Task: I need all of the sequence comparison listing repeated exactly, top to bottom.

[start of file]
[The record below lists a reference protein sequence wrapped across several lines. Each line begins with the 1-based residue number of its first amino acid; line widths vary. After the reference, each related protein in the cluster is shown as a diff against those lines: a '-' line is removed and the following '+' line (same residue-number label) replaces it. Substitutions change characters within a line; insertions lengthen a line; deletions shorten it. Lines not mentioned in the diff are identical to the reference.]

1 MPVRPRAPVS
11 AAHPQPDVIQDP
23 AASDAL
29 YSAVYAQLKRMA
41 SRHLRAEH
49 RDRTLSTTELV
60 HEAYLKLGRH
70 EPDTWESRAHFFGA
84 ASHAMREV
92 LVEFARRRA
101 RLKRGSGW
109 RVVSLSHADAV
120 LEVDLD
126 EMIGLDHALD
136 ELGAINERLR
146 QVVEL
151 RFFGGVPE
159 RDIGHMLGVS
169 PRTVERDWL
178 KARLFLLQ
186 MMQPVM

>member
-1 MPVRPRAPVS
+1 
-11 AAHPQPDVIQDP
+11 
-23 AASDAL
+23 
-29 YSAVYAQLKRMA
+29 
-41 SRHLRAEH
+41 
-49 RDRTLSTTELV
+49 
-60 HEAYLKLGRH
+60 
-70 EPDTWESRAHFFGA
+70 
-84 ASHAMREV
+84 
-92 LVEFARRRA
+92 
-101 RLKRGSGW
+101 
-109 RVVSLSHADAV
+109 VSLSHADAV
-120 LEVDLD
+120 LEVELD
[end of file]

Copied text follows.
[The record below lists a reference protein sequence wrapped across several lines. Each line begins with the 1-based residue number of its first amino acid; line widths vary. After the reference, each related protein in the cluster is shown as a diff against those lines: a '-' line is removed and the following '+' line (same residue-number label) replaces it. Substitutions change characters within a line; insertions lengthen a line; deletions shorten it. Lines not mentioned in the diff are identical to the reference.]

1 MPVRPRAPVS
11 AAHPQPDVIQDP
23 AASDAL
29 YSAVYAQLKRMA
41 SRHLRAEH
49 RDRTLSTTELV
60 HEAYLKLGRH
70 EPDTWESRAHFFGA
84 ASHAMREV
92 LVEFARRRA
101 RLKRGSGW
109 RVVSLSHADAV
120 LEVDLD
126 EMIGLDHALD
136 ELGAINERLR
146 QVVEL
151 RFFGGVPE
159 RDIGHMLGVS
169 PRTVERDWL
178 KARLFLLQ
186 MMQPVM

>member
-1 MPVRPRAPVS
+1 
-11 AAHPQPDVIQDP
+11 
-23 AASDAL
+23 
-29 YSAVYAQLKRMA
+29 
-41 SRHLRAEH
+41 
-49 RDRTLSTTELV
+49 
-60 HEAYLKLGRH
+60 
-70 EPDTWESRAHFFGA
+70 
-84 ASHAMREV
+84 
-92 LVEFARRRA
+92 
-101 RLKRGSGW
+101 
-109 RVVSLSHADAV
+109 VSLSHADAV
-120 LEVDLD
+120 LEVELD